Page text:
Blog > Postcrossing Spotlight: sevvie from Finland
Meet sevvie (aka Hanna), who lives in Helsinki, Finland. She likes films (and going to movie festivals) and practising the different writing styles when a member provides the address in their native alphabet or writing script! :)Here is what she had to say:
- How did you come across Postcrossing? What got you hooked?
I think it was a cold autumn day some 6–7 years ago when a friend of mine from school mentioned having Postcrossing as her hobby. She might have been on her way to post some cards or buy a few stamps and I might have asked what they were for, I can’t quite recall, but in any case I got rather curious about the whole thing. I have always loved snail mail and Postcrossing seemed like a great way to find people who thought the same, and not just within Finland but practically all over the world. I also thought it would be a rather inexpensive and not a very time-consuming pastime, but I’ve later had to revise that idea a bit. Also, cards can really take up space! But I don’t mind any of these things because all in all Postcrossing is a wonderful hobby.
- What is it your favorite part of the Postcrossing process?
As much as I love receiving cards, I have to admit that choosing a card to match each recipient is by far my favourite part. I enjoy writing small messages on the cards, preferably so that there is not much space left afterwards. It’s also great if someone requests a drawing, or if the recipient has included their address in their native language as well. It’s nice to get to practice different writing styles, and I expect it’s also easier for a postal worker to handle the card that way too. I especially like writing Cyrillic and Japanese/Chinese addresses. So far I haven’t seen that many Korean or Thai addresses, and I’d very much like to try Arabic as well. Although I’d probably be a bit nervous doing it. With unfamiliar alphabets there’s always the risk of writing gibberish instead of something understandable. But it is always great to try.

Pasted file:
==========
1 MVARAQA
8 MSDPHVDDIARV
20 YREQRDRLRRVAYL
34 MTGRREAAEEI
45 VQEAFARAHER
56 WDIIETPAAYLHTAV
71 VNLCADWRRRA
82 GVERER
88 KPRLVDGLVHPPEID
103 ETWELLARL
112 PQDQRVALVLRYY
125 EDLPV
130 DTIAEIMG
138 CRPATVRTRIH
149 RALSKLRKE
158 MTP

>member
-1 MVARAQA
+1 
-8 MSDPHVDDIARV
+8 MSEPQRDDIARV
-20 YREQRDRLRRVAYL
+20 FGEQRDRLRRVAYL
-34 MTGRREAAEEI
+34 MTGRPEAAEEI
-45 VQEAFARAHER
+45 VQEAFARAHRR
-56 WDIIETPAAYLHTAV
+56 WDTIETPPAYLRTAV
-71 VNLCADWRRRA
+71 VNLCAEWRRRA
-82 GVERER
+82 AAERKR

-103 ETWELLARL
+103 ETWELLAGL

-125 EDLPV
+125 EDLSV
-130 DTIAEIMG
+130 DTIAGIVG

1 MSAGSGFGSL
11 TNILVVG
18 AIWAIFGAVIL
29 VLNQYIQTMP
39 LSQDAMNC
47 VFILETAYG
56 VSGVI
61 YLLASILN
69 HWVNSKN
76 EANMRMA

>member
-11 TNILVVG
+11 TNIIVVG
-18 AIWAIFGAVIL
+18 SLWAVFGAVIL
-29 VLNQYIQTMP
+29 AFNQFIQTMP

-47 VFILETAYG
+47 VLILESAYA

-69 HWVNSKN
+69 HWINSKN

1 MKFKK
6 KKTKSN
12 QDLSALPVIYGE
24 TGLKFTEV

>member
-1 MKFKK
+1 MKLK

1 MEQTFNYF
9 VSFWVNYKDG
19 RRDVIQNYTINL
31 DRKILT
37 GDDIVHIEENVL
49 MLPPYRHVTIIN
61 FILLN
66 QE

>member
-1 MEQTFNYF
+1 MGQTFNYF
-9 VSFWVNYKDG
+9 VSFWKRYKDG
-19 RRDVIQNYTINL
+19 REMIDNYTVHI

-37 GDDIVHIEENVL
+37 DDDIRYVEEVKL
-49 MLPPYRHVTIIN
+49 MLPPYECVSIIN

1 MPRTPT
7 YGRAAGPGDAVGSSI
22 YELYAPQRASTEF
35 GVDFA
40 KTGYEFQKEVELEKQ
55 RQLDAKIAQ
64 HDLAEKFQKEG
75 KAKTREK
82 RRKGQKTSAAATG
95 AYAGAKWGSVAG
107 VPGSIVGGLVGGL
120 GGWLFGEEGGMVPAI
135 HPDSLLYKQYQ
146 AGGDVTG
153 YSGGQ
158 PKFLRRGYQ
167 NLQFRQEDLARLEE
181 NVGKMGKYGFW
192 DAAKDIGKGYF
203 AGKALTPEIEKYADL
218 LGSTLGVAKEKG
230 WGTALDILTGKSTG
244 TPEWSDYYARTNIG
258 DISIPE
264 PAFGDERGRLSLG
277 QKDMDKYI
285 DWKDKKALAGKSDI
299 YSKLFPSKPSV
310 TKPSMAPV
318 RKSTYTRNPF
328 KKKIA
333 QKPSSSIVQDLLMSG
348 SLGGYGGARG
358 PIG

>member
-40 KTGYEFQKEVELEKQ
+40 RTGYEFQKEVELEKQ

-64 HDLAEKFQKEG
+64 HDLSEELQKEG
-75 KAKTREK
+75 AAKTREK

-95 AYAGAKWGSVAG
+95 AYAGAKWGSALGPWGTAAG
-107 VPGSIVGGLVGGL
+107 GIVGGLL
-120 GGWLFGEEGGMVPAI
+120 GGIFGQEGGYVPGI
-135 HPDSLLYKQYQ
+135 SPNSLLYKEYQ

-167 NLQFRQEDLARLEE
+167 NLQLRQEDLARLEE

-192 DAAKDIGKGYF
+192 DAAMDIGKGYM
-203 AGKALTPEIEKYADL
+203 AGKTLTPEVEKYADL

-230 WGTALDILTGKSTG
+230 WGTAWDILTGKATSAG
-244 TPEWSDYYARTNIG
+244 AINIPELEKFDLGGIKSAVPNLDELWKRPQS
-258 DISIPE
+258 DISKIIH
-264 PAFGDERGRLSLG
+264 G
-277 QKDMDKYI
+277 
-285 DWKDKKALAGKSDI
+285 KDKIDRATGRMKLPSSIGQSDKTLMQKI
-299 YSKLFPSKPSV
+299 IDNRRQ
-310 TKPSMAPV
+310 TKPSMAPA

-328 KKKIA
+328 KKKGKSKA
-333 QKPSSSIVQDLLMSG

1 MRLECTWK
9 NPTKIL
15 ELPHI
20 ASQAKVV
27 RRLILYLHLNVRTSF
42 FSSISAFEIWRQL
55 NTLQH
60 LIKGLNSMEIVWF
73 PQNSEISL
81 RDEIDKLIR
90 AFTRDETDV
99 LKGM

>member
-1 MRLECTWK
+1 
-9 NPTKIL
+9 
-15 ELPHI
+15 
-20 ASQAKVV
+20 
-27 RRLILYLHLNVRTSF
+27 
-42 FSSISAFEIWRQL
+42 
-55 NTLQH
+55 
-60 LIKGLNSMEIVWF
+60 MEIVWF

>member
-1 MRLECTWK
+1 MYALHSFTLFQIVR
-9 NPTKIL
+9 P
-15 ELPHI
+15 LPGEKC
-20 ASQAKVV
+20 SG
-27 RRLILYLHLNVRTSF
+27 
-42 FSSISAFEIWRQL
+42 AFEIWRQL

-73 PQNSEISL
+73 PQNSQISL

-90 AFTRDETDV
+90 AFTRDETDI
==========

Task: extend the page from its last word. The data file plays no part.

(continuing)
- Show us your mailbox, your mailman/mailwoman, your postoffice or the place where you post or keep your postcards!
We finally got a new mailbox some months ago. It was not ours to buy, so we had to wait nearly a year for the new one. The neighbourhood we live in is known as “the rainiest place in Finland”, so having a leaky mailbox that suspiciously looked like someone had bumped against it several times with their car was not very pleasant. Often my cards would be if not soggy and a bit torn, then at least slightly damp, and they would curl oddly as they dried. So we were glad to get a new mailbox. Even though it doesn’t look that special, we like it a lot.
I store my received postcards in albums and keep my cards-to-send in old shoe-boxes. Or that’d be the ideal situation anyway! Often the cards are anywhere there is some free space until I have time to organise them, which can take a while. I also upload my received cards on Picasa for easy access, though obviously without all the wonderful messages, handwriting styles, stamps, postmarks and stickers.
I used to leave my cards in the Post Museum special cancellation box, but now that the museum has moved to Tampere I use the General Post Office’s special cancellation box. I also like to attend First Day events to send cards with special postmarks and brand new stamps.